If any vegetable has suffered an undeserved bad reputation, it is Brussels sprouts—mostly because the preferred cooking method used to be to boil them beyond recognition. But once it was discovered that they could be roasted to caramelized goodness—with a crisp exterior and tender, buttery interior—or shredded raw into light and crunchy salads, Brussels sprouts became a revelation.
On the plant, Brussels sprouts look like an alien creature that landed in the garden. A profusion of tiny cabbage-like heads—the buds of the plant—hugs a thick stalk that can get up to 21/2 feet tall, crowned by a spray of blue-green leaves. Each stalk produces between 50 and 100 sprouts. And although they are not tiny cabbages, Brussels sprouts are part of the brassica family, as is cabbage.
Pictured Recipe: Sauteed Brussels Sprouts with Bacon & Onions
Brussels sprouts are one of the last crops to be harvested from the garden. They thrive in cool weather and are at peak season from fall to early winter—and, in fact, taste even sweeter and milder after the first frost.
Try these: Healthy Brussels Sprouts Recipes
Pictured Recipe: Parmesan-Balsamic Roasted Brussels Sprouts
Brussels sprouts can be boiled (gently, please), steamed, roasted, grilled, braised and sautéed. Good flavor companions include onions, garlic and shallots; walnuts; caraway and fennel seeds; a mustardy vinaigrette; brown butter; bacon and other smoky, salty meats; nutty, pungent cheeses, such as Swiss or Gruyère; and herbs like sage and dill.
Try breaking the heads apart into individual leaves and quickly stir-frying—or scattering the leaves over the top of a pizza with Italian sausage or caramelized onions and blue cheese. Or try these more classic preparations:
Pictured Recipe: Brussels Sprout Salad with Bacon Vinaigrette
1. Trim a very thin slice off stem end of each sprout and remove any brown or yellow leaves.
2. Rinse in a colander under cool running water.
3. Leave sprouts whole or cut in half, quarter or shred.
Pictured Recipe: Cider-Braised Brussels Sprouts with Bacon
1. Heat 1 tablespoon olive oil in a large skillet over medium-high heat.
2. Add 1 pound Brussels sprouts and cook, stirring often, until sprouts are browned in spots, 2 to 4 minutes.
3. Stir in 1 cup reduced-sodium chicken broth, 1/4 teaspoon salt and pepper to taste. Cover and reduce heat to medium-low. Cook until Brussels sprouts are tender, 10 to 15 minutes.
Pictured Recipe: Roasted Brussels Sprouts
1. Toss 2 pounds halved Brussels sprouts with 2 tablespoons olive oil, 1/2 teaspoon salt and pepper to taste.
2. Spread on a large rimmed baking sheet and roast in a 450°F oven, stirring once, until sprouts are tender, 18 to 20 minutes.
Pictured Recipe: Brown Butter & Dill Brussels Sprouts
1. Place 1 pound quartered Brussels sprouts in a steamer basket over 1 inch boiling water. Cover and steam until tender, 7 to 8 minutes.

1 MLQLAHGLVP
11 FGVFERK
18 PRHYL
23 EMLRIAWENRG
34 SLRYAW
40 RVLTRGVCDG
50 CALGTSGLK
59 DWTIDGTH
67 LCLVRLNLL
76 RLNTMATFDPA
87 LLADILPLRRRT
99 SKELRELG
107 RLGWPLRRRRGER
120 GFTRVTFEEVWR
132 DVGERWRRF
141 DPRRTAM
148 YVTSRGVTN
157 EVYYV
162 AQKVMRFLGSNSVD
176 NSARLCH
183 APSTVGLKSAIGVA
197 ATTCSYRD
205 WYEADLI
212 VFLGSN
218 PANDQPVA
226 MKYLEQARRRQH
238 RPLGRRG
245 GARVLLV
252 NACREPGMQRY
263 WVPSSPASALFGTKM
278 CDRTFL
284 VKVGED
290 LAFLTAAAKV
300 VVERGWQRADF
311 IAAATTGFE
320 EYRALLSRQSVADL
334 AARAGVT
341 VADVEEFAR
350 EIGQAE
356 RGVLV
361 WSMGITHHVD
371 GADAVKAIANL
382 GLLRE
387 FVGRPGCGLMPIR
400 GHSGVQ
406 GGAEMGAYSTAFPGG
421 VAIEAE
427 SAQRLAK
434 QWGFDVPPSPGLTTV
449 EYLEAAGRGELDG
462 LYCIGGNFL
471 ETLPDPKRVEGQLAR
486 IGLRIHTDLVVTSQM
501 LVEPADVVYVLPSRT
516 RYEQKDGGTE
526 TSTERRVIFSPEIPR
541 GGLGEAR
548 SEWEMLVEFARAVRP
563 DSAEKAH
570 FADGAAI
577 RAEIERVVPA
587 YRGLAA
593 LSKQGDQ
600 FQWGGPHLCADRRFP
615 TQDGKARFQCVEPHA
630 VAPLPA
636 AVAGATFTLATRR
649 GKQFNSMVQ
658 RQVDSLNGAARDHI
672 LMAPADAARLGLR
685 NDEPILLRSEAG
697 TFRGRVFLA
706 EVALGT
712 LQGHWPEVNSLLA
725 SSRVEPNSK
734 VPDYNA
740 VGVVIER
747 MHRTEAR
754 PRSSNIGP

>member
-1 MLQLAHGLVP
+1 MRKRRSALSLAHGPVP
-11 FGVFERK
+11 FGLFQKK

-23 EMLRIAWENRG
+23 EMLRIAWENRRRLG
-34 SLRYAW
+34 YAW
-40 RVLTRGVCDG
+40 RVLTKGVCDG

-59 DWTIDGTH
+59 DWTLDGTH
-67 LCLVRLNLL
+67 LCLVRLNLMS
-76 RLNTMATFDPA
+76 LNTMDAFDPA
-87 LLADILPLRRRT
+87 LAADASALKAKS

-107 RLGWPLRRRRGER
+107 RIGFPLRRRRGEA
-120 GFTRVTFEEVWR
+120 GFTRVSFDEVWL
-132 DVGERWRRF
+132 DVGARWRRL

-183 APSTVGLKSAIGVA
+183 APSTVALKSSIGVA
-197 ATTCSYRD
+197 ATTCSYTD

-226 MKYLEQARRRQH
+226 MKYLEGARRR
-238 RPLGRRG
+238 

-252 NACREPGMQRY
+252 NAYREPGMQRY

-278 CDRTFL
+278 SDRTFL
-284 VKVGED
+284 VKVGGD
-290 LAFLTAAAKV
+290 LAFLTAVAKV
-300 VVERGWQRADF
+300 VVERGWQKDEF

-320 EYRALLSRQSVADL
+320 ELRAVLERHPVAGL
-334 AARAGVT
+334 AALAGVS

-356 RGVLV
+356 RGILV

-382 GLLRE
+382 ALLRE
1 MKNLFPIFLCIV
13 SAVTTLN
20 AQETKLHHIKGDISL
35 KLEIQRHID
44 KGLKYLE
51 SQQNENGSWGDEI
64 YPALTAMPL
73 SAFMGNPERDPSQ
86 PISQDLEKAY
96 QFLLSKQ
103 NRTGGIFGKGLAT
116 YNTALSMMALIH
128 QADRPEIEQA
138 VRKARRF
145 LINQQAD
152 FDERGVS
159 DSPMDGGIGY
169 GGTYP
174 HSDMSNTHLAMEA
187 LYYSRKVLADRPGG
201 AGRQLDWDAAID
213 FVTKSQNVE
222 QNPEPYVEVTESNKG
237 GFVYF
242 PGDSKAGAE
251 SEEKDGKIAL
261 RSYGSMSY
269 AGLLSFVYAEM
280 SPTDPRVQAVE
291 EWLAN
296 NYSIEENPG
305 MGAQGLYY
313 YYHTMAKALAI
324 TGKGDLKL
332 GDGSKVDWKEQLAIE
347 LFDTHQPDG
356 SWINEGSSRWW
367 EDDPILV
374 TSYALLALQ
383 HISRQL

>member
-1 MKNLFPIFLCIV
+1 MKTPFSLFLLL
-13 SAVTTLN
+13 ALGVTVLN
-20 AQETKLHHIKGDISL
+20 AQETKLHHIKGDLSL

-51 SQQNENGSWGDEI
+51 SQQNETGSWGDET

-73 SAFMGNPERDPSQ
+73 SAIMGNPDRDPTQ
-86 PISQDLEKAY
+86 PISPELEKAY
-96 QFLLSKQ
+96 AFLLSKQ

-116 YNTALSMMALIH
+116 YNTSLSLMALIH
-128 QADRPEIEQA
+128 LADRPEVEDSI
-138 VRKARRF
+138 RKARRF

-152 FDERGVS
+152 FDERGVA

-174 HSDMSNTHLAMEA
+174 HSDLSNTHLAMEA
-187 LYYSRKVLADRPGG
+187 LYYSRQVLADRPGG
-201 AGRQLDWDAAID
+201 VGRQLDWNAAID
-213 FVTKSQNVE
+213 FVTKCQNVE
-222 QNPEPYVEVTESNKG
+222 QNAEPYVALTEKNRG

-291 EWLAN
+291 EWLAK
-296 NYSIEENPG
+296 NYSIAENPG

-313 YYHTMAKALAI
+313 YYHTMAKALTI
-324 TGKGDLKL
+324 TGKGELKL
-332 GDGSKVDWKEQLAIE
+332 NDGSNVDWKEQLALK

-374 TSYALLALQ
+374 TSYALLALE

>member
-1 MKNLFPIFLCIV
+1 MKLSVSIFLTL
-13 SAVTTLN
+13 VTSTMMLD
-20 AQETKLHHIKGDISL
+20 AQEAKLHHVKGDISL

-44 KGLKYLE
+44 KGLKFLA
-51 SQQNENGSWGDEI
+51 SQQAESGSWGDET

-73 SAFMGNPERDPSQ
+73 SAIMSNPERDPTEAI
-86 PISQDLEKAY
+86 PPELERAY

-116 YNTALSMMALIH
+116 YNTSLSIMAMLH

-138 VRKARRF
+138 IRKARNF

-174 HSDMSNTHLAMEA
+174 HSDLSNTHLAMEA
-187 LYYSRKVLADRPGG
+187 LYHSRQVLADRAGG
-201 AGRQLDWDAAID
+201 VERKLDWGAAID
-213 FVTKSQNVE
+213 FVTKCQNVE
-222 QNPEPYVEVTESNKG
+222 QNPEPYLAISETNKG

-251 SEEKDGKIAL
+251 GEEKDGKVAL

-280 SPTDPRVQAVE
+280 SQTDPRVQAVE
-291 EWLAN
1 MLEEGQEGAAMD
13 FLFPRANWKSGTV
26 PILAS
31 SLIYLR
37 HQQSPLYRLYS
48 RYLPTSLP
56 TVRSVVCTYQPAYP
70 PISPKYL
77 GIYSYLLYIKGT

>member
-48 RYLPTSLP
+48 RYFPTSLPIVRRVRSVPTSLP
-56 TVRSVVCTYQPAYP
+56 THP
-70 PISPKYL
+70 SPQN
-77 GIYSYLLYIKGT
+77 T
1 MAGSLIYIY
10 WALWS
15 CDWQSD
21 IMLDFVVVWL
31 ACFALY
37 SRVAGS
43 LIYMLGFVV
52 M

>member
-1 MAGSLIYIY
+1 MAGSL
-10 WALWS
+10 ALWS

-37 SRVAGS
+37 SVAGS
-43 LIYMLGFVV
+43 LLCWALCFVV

2. Toss steamed Brussels sprouts in your favorite dressing.
Pictured Recipe: Brussels Sprout Chips
Don't throw out the loose leaves that fall off the sprout when you're prepping your Brussels—instead, roast them into chips!
1. Remove enough outer leaves from Brussels sprouts to make 4 cups.
2. Place in a large bowl and add oil, pepper and salt. With clean hands, gently massage the leaves until evenly coated. Spread in a single layer on a large rimmed baking sheet.
3. Roast at 400°F until the leaves are browned and crispy, about 10 minutes.
Pictured Recipe: Brussels Sprouts Gratin
Choose firm, bright green, tightly furled sprouts. Avoid sprouts that have brown spots or yellowing or are beginning to open. Try to get sprouts of approximately the same size so they cook evenly. Small sprouts have a sweeter, milder flavor than large ones. Although you might occasionally find sprouts still attached to the stalks, beware as the stalk sucks moisture out of the sprouts as they sit. If you want to buy them on the stalk, make sure they were picked recently, and cut them from the stalk when you get home.
Store Brussels sprouts in a plastic bag in the refrigerator up to 1 week.
1/2 cup of cooked Brussels sprouts has 28 calories 28, 6 grams of carbohydrates, 2 grams of fiber, 1 gram of sugar (not added), 2 grams of protein, 16 milligrams of sodium and 247 milligrams of potassium.
Plus, with four times the cancer-combating glucosinolates of broccoli, these little gems boast more of these compounds than any other crucifer. Chopping them, as for a slaw, works to release even more of these cancer-fighters.
Pictured Recipe: Garlic-Parmesan Roasted Brussels Sprouts
Brussels sprouts require little more than sunshine, regular water and ample space. Start seeds indoors in early spring, 90 days before the last frost. In spring, transplant 24 to 36 inches apart. Harvest when sprouts are 1 to 11/2 inches in diameter, picking sprouts from the base of the plant upward.